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A photograph of Jim Banke, former journalist with Florida Today and, and member of the 2019 Chroniclers

Jim Banke

Journalist, Florida Today/

Jim Banke spent more than 20 years as a professional journalist covering NASA’s launch and mission operations from Kennedy Space Center (KSC) and Cape Canaveral Air Force Station.

His space writing career began in 1984 as a student journalist with The Avion, the student newspaper for Embry Riddle Aeronautical University in Daytona Beach, Florida. It was there he earned a Bachelor of Science in aviation business administration, and, many years later, a Master of Science in space education.

He was hired by Florida Today newspaper in 1988 as a temporary space program consultant in advance of the STS-26 Return to Flight mission following the 1986 Challenger disaster, which Banke covered for The Avion from the KSC Press Site. Proving himself an expert in shuttle operations, the newspaper retained him as a full-time space reporter. Working with Florida Today space reporter Todd Halvorson, the duo formed the backbone of the newspaper’s space program coverage in print and online for the next 12 years. They were known for ritually – some would say superstitiously – pulling a wishbone at the command for the shuttle’s main engines to start, each wishing the engine’s high pressure turbopumps would work during the entire climb to orbit. Banke also was well-known for the “loud and proud” space-themed shirts – made by his wife, Dawn – he would wear to every launch. His news copy was distributed nationally by the Gannett News Service and also appeared in USA Today.

During 1994, Florida Today took its first steps toward publishing its content online using the CompuServe Information Service. Finding that its unique and comprehensive brand of space coverage was gaining an international following, newspaper editor Mark DeCotis invited Banke to join him in creating and producing Space Online, the first newspaper website totally dedicated to publishing real-time space news. For their pioneering work in this area, he and DeCotis were honored with the 1996 Digital Edge Award for best online newspaper from the Newspaper Association of America, as well as a 1997 Editor and Publisher’s Award.

On the 30th anniversary of the Apollo 11 lunar landing in 1989, CNN broadcaster Lou Dobbs premiered, a website dedicated to all things space related, from launch and mission news to educational initiatives, astronomy and space in pop culture. By the end of the year, Dobbs and company president Sally Ride had recruited Banke to join them at the beginning of 2000 as Cape Canaveral Bureau Chief, covering unmanned launch operations. This move once again paired up Banke with Halvorson, who had become Kennedy Space Center Bureau Chief for in 1999. He continued with until resigning one year after the 2003 Columbia disaster to join the Space Foundation, officially ending his professional career in journalism.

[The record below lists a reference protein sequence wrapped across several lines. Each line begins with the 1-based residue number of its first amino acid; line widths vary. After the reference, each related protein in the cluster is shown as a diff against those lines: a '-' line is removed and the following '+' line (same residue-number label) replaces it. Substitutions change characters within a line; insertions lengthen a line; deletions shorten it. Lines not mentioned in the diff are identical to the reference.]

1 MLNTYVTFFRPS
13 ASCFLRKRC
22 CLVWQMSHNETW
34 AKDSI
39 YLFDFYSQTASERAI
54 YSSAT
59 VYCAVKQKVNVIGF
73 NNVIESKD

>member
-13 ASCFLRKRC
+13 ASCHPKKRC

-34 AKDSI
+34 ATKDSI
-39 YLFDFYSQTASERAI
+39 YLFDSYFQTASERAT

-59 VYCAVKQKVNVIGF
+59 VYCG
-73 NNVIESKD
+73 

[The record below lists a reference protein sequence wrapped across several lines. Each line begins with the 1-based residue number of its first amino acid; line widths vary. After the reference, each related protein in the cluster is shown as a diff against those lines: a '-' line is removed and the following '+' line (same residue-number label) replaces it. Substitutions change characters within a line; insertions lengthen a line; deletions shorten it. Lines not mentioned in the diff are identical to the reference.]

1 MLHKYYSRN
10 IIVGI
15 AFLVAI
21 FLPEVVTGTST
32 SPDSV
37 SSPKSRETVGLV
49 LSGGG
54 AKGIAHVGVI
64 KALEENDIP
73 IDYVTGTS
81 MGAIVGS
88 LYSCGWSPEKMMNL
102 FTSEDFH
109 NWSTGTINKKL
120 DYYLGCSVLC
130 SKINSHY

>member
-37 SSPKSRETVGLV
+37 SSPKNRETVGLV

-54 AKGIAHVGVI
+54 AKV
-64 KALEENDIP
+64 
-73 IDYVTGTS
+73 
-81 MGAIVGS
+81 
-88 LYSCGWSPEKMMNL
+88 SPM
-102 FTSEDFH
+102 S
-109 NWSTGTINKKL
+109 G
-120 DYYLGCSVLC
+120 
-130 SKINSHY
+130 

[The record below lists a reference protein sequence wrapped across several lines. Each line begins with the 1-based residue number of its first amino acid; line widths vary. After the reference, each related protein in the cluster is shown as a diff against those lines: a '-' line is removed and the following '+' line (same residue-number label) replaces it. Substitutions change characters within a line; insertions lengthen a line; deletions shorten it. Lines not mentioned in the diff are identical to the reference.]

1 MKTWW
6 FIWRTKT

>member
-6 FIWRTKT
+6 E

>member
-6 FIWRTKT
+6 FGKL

Banke has said some of the highlights of his news writing career included traveling twice to Moscow to cover the burgeoning U.S.-Russian Shuttle-Mir program in 1994 and 1995, the Voyager 2 encounter of Neptune at NASA’s Jet Propulsion Laboratory in California during 1990, and launch of an Ariane 5 rocket from Kourou, South America in 2000. He also has covered the space program from sites throughout the U.S., including the Johnson Space Center in Houston and Edwards Air Force Base in California.

Beginning about 1993, Banke started providing live launch commentary as a volunteer for a local Space Coast radio station, WMMB-AM – a service he performed with few interruptions until July of 2018. From June 2009 to April 2013, he hosted “Space Talk with Jim Banke,” a one-hour radio program designed to inform and inspire others about current events in space.

His expertise and experience with the space program was recognized in 2006 by Gov. Jeb Bush, who appointed him to the Governor’s Commission on the Future of Aeronautics and Space in Florida, which led to the creation of Space Florida. For his efforts both as a journalist and space program advocate, Banke was honored by NASA in 2007 with a Distinguished Public Service Medal, the agency’s highest award for a non-government employee. In 2011, the National Space Club Florida Committee presented him with the Harry Kolcum News and Communications Award.

Banke remains active in the local space community as a member of the board of directors of the National Space Club Florida Committee and emeritus member of the board of the U.S. Air Force Space and Missile Museum Foundation. While still residing in Florida, he currently works as a NASA contractor as part of the Strategic Communications Team for the agency’s Aeronautics Research Mission Directorate at NASA Headquarters in Washington, D.C.

Originally from Minneapolis/St. Paul, he and his wife have been married since 1983. They have three grown children, three granddaughters, and remain loyal fans of the Minnesota Vikings.